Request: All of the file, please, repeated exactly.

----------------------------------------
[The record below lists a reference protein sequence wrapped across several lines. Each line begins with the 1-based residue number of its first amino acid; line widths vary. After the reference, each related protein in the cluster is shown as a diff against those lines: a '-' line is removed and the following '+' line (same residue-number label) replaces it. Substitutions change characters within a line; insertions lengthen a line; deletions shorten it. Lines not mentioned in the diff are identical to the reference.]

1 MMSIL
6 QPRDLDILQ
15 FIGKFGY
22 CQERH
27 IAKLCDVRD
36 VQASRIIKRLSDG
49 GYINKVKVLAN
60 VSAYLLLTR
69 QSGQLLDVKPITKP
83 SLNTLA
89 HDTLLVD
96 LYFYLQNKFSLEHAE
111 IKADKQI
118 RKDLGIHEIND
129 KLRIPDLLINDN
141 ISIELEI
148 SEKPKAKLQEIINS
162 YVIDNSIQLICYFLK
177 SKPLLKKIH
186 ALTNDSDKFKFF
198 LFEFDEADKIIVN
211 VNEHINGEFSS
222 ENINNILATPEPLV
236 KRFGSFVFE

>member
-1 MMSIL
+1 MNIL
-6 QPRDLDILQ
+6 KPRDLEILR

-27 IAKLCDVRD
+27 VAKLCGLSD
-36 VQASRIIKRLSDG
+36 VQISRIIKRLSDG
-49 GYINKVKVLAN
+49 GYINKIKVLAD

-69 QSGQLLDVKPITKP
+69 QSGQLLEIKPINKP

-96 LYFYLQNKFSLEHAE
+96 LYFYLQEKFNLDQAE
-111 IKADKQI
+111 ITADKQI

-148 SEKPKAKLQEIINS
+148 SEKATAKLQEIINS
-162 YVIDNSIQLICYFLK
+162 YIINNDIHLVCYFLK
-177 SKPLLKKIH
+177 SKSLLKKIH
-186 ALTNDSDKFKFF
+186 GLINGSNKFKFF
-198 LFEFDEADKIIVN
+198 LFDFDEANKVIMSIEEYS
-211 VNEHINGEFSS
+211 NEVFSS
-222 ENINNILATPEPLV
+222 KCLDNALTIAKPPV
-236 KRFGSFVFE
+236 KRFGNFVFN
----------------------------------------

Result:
[The record below lists a reference protein sequence wrapped across several lines. Each line begins with the 1-based residue number of its first amino acid; line widths vary. After the reference, each related protein in the cluster is shown as a diff against those lines: a '-' line is removed and the following '+' line (same residue-number label) replaces it. Substitutions change characters within a line; insertions lengthen a line; deletions shorten it. Lines not mentioned in the diff are identical to the reference.]

1 MMSIL
6 QPRDLDILQ
15 FIGKFGY
22 CQERH
27 IAKLCDVRD
36 VQASRIIKRLSDG
49 GYINKVKVLAN
60 VSAYLLLTR
69 QSGQLLDVKPITKP
83 SLNTLA
89 HDTLLVD
96 LYFYLQNKFSLEHAE
111 IKADKQI
118 RKDLGIHEIND
129 KLRIPDLLINDN
141 ISIELEI
148 SEKPKAKLQEIINS
162 YVIDNSIQLICYFLK
177 SKPLLKKIH
186 ALTNDSDKFKFF
198 LFEFDEADKIIVN
211 VNEHINGEFSS
222 ENINNILATPEPLV
236 KRFGSFVFE

>member
-1 MMSIL
+1 MNIL
-6 QPRDLDILQ
+6 KPRDLEILR

-27 IAKLCDVRD
+27 VAKLCGLSD
-36 VQASRIIKRLSDG
+36 VQISRIIKRLSDG
-49 GYINKVKVLAN
+49 GYINKIKVLAD

-69 QSGQLLDVKPITKP
+69 QSGQLLEIKPINKP

-96 LYFYLQNKFSLEHAE
+96 LYFYLQEKFNLDQAE
-111 IKADKQI
+111 ITADKQI

-148 SEKPKAKLQEIINS
+148 SEKATAKLQEIINS
-162 YVIDNSIQLICYFLK
+162 YIINNDIHLVCYFLK
-177 SKPLLKKIH
+177 SKSLLKKIH
-186 ALTNDSDKFKFF
+186 GLINGSNKFKFF
-198 LFEFDEADKIIVN
+198 LFDFDEANKVIMSIEEYS
-211 VNEHINGEFSS
+211 NEVFSS
-222 ENINNILATPEPLV
+222 KCLDNALTIAKPPV
-236 KRFGSFVFE
+236 KRFGNFVFN